HOA Security Assessments and Solutions

For an HOA to meet the expectations of their residents, they must focus on more than amenities and payment systems. A critical issue for the board of directors and association managers is criminal risk and exposure. Whether the security solutions in place are sufficient in addressing the community’s exposure to criminal risk is determined best by a walk-through threat analysis with an industry professional, which can help the HOA board to determine what is lacking in their security measures.

HOA boards of directors are required to quickly respond to risks or suspected criminal activities as part of their fiduciary obligation to their members. If the board fails to act on a foreseeable or reported problem they can be held liable. But before spending on expensive security measures, the HOA must properly assess their risks and determine the solutions that are most realistic for the property.

In many cases boards perform their own walk-through security evaluations or ask local law enforcement to assist. While this can be helpful in identifying risks with simple solutions, HOAs with properties of greater size and those experiencing a string of break-ins, vandalism, or other security threats may benefit from a professional consultation. Such an assessment can help the HOA look for effective and affordable security solutions with a minimal effect on the livability of the community.


The Property Security Assessment

This assessment is grounded in the on-site inspection of the property, and includes a walking of the grounds, commons, and an internal and external inspection of several units. Also important is interviewing a sample of homeowners or tenants to get a ground-level perspective on community concerns and security events that may have gone unreported.


The inspection should seek to address the following:

  • What are the HOA’s security exposures and vulnerabilities?
  • Are entry doors solid core and installed with deadbolts and eyeholes?
  • Are door strike-plates secured with 3” screws to prevent being kicked or forced open?
  • Are locks re-keyed and not moved to another unit or amenity building? (This is more broadly relevant to a rental community than to ownership units)
  • Are all keys for common area facilities closely controlled and accounted for?
  • Are door jambs constructed with solid wood and free of any rot, breaks, cracks or other damage?
  • Do all windows, including those on the second floor, close properly and are they equipped with locks?
  • Are sliding door locks intact? Do they have more than one lock to prevent lifting the doors out of their tracks?
  • Are the outdoors areas of the HOA complex well lit? (Good lighting should be the norm at all entrances and dark areas, including open parking areas and garages)
  • Are shrubs and other landscaping trimmed to discourage hiding for an intruder?
  • Is there control over who enters and leaves the building or association property?
  • Are fire stairs locked from the outside so that residents can exit but others cannot enter?
  • Are mailboxes and public areas well lit and equipped with good locks?
  • Is the property well maintained? Are burnt-out light bulbs replaced promptly, landscaping maintained, and graffiti removed immediately?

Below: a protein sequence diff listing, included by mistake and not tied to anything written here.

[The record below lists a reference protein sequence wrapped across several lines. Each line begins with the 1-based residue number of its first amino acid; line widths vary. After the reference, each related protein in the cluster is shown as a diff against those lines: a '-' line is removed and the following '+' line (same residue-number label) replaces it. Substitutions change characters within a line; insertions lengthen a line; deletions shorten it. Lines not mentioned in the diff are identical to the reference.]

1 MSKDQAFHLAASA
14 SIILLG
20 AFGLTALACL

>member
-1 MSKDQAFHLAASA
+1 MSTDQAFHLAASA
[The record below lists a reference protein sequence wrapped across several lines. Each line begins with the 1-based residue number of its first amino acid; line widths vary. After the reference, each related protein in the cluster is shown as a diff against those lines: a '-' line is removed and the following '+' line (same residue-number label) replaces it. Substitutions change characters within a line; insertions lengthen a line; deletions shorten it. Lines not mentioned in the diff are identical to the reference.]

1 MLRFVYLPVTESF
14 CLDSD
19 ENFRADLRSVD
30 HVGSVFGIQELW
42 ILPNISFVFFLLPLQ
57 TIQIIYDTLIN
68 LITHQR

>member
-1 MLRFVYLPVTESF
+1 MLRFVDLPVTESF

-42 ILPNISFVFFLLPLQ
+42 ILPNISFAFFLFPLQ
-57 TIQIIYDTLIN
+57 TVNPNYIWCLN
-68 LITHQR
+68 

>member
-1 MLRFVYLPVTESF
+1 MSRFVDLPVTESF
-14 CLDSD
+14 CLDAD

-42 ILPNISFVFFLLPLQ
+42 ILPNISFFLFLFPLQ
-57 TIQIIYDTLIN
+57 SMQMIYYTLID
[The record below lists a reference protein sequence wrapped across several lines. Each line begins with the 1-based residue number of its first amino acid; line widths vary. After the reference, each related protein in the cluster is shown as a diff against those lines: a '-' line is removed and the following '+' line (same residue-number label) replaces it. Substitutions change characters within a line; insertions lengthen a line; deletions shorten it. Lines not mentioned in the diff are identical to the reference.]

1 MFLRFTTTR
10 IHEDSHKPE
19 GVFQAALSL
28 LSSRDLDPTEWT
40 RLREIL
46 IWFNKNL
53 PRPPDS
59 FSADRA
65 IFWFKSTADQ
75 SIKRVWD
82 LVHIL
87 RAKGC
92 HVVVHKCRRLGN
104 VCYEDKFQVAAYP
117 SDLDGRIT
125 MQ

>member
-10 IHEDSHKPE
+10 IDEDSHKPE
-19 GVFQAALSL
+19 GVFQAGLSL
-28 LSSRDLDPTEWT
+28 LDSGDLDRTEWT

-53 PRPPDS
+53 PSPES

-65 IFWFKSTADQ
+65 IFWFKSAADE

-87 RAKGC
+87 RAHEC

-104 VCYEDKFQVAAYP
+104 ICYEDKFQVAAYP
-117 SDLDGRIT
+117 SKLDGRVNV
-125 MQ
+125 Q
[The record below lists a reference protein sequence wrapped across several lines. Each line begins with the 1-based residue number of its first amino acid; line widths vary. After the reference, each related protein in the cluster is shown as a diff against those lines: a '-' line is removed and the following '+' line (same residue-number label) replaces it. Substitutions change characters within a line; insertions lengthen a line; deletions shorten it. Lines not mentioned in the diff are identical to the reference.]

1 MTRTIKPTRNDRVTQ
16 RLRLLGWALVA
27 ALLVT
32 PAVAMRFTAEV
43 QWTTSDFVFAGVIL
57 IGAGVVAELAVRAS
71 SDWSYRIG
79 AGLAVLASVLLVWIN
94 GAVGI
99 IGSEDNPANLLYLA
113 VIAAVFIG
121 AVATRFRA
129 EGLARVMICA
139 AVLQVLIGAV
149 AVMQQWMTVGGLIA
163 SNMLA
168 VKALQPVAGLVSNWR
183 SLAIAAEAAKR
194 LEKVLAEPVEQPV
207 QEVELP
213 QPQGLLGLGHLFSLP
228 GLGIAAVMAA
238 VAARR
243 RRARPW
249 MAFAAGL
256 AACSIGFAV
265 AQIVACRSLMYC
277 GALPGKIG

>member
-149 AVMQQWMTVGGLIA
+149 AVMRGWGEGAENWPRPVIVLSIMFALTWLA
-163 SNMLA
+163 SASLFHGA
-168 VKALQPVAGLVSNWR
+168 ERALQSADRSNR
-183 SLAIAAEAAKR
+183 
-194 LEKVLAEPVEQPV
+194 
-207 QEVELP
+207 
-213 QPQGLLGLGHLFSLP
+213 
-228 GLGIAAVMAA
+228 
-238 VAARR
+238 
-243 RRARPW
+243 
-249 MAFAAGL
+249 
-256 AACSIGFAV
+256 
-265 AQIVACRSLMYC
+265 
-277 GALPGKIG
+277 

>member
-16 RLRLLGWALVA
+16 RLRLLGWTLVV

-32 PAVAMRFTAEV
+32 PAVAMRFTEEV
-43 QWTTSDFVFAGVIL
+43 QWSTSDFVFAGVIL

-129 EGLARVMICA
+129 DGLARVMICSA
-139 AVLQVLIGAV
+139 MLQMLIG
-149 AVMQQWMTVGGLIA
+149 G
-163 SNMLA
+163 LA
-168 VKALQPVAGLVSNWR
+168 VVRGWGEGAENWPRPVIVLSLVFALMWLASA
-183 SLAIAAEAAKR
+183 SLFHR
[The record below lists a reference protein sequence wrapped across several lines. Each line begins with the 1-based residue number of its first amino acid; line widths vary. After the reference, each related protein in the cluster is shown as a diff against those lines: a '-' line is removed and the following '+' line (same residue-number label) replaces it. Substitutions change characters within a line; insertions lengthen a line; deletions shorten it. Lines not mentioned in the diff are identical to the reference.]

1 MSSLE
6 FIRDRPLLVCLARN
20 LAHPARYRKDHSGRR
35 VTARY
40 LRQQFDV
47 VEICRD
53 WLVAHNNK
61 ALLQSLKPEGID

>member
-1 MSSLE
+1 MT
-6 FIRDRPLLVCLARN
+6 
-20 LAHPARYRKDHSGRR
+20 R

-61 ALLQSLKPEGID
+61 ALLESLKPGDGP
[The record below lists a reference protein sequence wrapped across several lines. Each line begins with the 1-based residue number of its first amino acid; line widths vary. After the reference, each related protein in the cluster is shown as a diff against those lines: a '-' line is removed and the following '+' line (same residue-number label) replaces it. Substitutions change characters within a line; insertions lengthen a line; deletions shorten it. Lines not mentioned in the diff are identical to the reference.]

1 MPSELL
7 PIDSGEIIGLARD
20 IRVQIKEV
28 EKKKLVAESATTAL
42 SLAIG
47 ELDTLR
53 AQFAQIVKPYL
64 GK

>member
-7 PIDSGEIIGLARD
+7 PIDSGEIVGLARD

• Are residents in the complex trustworthy neighbors who watch out for each other?
  • Is there a “Neighborhood Watch Program?


After the security assessment is performed, the cost of recommended services, equipment, and possible employment of on-site guards can begin to be determined. The HOA can then finalize the threat assessment document, including risks, vulnerabilities, and recommended actions. This document can be used in possible future litigation.


Implementing the Solutions

Whatever the board has determined to best address their threat assessment and be within their budget should be installed by a security integrator. This can include IP cameras, visitor management systems, license plate reader cameras on entry and exit points, and access control systems on public areas and management only buildings.

 In addition to these, there are a number of cost-free ways to improve the overall security of the community.

These can include:

  • Maintaining and upgrading (when possible) the overall appearance and upkeep of a community
  • Keeping close cooperation with local law enforcement
  • Removing any graffiti promptly
  • Directing residents to call law enforcement instead of board members or the manager when suspicious activity occurs
  • Working to help neighbors know and recognize one another (community events, newsletters, etc.)
  • Making sure parking space numbers do not match house numbers


By combining these measures with the implementation of security hardware and systems, the overall safety and security of the community can be greatly improved.

Through a thorough threat assessment and coordinated deployment of these solutions, the HOA can tangibly and measurably better the community. While it may cost up-front, the value of having a reputation as a clean, crime-free community cannot be overestimated and returns value in spades.





As a Security Integrator, Security Technology of South Texas is prepared to build a tailor fit system to meet the needs of the HOA and property management markets. Please contact us through email at admin@gostst.com on our website or via phone at  210-446-4863   24/7